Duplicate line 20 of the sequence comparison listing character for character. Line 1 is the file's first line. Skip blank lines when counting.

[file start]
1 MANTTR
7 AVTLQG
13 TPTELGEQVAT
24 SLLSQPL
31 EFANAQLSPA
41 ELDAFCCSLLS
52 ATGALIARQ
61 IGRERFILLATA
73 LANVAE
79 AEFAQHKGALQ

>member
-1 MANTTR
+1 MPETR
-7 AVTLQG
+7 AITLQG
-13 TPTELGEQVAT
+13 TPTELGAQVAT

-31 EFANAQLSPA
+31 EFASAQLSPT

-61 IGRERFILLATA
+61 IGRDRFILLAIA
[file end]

-61 IGRERFILLATA